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Unformatted text preview: 466 Part V Galaxies and Beyond summary of key concepts 16.1 Unseen Influences in the Cosmos What do we mean by dark matter and dark energy? Dark matter and dark energy have never been directly observed, but each has been proposed to exist because it seems the simplest way to explain a set of observed motions in the universe. Dark matter is the name given to the unseen mass whose gravity governs the observed motions of stars and gas clouds. Dark energy is the name given to whatever may be causing the expansion of the universe to accelerate. 16.2 Evidence for Dark Matter What is the evidence for dark matter in galaxies? The orbital velocities of stars and gas clouds in galaxies do not change much with distance from the center of the gal- axy. Applying Newtons laws of gravitation and motion to these orbits leads to the conclusion that the total mass of a galaxy is far larger than the mass of its stars. Because no detectable visi- ble light is coming from this matter, we call it dark matter . What is the evidence for dark matter in clusters of galaxies? We have three different ways of mea- suring the amount of dark matter in clusters of galaxies: from galaxy orbits, from the temperature of the hot gas in clusters, and from the gravitational lensing predicted by Einstein. All of these methods agree, indicating that the total mass of a cluster is about 50 times the mass of its stars, implying huge amounts of dark matter. Does dark matter really exist? We infer that dark matter exists from its gravitational influence on the matter we can see, leaving two possibilities: Either dark matter exists, or there is something wrong with our under- standing of gravity. We cannot rule out the latter possibility, but we have good reason to be confident that our current understanding of gravity is correct and dark matter is real....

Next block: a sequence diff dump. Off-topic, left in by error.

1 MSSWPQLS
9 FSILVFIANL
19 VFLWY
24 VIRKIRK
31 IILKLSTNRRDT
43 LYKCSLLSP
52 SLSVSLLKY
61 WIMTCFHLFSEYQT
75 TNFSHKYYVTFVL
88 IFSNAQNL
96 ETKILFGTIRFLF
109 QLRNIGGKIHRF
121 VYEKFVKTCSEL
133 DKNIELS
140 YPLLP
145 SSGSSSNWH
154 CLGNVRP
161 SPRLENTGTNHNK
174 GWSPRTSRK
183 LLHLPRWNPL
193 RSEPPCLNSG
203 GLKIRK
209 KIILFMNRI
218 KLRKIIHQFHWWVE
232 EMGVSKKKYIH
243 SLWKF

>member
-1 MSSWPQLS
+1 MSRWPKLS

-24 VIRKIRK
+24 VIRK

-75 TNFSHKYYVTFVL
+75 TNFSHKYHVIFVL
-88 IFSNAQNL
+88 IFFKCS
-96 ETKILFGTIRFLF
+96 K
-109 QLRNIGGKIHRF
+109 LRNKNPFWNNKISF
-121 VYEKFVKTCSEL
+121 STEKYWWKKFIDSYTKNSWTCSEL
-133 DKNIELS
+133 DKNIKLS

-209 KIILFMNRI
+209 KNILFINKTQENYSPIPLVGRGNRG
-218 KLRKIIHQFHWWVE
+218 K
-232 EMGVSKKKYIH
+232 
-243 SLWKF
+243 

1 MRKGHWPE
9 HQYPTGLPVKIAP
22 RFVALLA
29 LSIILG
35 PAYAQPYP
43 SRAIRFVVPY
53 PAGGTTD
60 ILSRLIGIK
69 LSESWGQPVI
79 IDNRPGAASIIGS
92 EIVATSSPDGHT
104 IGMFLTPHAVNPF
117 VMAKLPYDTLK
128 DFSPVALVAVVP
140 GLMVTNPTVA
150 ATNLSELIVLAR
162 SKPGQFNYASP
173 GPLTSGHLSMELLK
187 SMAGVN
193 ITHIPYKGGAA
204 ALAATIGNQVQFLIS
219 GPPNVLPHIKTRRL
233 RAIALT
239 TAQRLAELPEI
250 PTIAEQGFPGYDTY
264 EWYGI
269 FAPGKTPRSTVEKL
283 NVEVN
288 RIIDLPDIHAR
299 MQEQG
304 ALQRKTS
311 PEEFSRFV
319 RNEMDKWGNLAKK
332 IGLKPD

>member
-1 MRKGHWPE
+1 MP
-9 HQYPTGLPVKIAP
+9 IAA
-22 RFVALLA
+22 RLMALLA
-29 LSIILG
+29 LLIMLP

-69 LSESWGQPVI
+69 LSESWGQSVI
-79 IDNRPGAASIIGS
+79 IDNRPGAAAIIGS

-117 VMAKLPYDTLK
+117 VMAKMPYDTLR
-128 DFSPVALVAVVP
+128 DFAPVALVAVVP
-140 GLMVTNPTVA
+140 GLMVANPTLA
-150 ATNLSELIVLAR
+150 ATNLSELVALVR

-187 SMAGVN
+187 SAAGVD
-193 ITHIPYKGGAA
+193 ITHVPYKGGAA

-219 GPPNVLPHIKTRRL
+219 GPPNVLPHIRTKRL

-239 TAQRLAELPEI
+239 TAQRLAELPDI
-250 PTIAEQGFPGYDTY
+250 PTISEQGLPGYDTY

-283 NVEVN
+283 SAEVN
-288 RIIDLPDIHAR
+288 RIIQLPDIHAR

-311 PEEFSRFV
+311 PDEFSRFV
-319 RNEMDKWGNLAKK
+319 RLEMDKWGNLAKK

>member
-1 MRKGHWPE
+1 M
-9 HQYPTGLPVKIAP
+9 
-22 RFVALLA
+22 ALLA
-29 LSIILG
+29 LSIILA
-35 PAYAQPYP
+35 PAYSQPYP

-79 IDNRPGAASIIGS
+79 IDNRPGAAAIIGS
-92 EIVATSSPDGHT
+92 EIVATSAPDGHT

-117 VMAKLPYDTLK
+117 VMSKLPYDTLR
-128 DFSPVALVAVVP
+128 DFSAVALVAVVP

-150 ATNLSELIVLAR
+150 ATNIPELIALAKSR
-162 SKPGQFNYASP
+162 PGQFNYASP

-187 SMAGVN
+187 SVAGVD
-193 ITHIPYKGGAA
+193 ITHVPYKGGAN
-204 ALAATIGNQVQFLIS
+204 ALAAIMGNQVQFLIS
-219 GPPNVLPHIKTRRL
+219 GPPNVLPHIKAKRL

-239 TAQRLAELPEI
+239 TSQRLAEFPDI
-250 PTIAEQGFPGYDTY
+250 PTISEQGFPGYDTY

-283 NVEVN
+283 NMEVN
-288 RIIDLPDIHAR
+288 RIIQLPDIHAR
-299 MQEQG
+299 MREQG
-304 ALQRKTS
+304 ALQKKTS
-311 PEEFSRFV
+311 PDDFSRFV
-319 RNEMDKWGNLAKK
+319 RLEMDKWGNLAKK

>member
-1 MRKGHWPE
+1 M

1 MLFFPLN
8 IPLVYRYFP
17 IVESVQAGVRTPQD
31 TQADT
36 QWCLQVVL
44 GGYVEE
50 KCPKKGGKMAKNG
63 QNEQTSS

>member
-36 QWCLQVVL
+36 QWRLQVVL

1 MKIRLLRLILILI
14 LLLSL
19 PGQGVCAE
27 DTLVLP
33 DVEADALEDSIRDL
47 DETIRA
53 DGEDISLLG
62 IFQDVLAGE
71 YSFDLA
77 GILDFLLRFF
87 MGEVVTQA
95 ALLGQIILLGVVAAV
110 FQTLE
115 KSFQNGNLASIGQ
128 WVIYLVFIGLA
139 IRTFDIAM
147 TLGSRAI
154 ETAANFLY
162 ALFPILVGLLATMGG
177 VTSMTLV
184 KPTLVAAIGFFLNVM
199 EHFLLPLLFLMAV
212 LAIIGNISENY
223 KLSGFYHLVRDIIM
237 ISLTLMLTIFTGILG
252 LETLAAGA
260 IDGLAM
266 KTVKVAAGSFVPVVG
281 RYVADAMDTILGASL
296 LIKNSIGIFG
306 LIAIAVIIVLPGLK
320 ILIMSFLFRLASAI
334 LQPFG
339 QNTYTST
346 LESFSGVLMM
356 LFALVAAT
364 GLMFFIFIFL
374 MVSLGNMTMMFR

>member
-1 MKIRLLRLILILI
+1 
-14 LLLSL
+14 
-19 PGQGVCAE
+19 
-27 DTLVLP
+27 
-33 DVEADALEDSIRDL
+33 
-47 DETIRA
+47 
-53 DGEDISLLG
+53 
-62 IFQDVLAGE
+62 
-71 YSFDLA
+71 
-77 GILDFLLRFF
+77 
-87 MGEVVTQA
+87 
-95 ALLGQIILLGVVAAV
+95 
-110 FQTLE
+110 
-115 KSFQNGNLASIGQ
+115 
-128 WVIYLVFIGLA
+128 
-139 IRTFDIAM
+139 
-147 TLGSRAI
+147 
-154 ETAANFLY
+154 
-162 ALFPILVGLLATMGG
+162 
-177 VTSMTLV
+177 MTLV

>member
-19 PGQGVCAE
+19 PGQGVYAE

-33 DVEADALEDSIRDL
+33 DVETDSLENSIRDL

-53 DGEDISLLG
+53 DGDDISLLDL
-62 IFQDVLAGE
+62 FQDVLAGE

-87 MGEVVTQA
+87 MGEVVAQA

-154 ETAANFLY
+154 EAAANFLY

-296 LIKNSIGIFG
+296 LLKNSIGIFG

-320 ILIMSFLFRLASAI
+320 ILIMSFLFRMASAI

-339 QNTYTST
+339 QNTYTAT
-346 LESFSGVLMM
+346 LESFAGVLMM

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This note was uploaded on 08/16/2011 for the course AST 2002 taught by Professor Britt during the Spring '08 term at University of Central Florida.
- Spring '08
- Dark Energy